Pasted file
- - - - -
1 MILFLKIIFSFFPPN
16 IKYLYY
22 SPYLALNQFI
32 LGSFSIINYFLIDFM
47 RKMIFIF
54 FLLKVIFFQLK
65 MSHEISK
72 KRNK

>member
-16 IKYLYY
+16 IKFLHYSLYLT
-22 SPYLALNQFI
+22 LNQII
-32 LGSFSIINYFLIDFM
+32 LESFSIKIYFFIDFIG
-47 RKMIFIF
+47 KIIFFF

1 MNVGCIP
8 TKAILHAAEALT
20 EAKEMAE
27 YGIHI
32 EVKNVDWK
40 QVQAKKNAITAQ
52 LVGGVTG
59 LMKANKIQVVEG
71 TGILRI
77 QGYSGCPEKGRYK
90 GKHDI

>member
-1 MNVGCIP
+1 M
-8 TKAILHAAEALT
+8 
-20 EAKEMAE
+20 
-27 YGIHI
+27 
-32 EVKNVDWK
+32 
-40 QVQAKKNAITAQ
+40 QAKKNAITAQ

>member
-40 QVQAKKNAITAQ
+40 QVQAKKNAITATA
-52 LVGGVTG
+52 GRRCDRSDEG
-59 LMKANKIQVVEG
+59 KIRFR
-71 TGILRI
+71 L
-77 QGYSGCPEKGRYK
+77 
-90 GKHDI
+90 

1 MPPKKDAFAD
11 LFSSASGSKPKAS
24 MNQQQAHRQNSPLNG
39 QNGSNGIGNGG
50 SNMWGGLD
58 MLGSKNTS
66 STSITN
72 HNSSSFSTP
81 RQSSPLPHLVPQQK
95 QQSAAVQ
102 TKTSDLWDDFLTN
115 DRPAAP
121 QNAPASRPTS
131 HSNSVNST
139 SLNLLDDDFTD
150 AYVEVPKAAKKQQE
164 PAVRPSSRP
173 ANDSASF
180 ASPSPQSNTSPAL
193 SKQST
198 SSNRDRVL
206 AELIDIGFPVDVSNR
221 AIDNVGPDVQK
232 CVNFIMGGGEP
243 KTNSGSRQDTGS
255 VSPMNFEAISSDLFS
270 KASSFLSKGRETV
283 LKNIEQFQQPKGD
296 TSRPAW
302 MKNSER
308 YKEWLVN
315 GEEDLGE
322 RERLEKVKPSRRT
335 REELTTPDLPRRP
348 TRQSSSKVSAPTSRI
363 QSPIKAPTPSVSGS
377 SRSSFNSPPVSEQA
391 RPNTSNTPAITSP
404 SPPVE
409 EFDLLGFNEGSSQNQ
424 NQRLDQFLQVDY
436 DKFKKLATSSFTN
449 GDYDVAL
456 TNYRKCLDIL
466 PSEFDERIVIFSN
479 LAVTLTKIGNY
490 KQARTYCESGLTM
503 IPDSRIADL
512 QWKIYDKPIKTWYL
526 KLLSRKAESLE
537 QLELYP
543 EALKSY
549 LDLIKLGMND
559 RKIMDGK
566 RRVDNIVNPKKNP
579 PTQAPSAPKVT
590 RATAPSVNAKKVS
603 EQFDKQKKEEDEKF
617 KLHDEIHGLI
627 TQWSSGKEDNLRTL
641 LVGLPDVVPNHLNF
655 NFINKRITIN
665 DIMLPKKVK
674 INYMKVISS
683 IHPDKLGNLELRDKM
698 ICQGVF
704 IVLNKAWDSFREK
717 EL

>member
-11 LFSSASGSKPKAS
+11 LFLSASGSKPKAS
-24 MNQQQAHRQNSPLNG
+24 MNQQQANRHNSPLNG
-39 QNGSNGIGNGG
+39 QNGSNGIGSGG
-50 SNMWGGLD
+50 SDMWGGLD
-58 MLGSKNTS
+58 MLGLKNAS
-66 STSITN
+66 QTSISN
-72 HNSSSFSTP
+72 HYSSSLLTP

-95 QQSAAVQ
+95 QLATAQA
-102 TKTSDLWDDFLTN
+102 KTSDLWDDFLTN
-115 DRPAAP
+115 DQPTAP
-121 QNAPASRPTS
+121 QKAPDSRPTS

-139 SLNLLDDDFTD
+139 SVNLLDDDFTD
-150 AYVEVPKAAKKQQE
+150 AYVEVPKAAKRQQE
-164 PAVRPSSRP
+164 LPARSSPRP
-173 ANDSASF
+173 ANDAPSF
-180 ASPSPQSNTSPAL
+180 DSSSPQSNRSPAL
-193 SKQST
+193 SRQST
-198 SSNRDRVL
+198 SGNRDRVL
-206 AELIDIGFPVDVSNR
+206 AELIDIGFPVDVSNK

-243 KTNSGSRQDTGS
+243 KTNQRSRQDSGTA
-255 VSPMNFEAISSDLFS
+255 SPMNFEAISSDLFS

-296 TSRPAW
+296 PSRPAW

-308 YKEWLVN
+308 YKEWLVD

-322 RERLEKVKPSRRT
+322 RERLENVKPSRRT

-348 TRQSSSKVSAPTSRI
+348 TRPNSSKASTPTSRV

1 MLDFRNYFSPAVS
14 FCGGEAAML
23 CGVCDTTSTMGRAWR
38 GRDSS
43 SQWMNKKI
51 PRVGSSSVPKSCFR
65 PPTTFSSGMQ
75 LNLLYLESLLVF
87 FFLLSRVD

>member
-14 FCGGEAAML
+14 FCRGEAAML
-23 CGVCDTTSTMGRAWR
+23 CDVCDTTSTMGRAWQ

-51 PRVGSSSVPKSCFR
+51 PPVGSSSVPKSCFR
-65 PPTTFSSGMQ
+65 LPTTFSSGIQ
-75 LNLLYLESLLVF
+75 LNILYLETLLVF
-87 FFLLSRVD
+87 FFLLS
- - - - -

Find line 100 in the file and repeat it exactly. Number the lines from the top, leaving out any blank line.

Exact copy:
479 LAVTLTKIGNY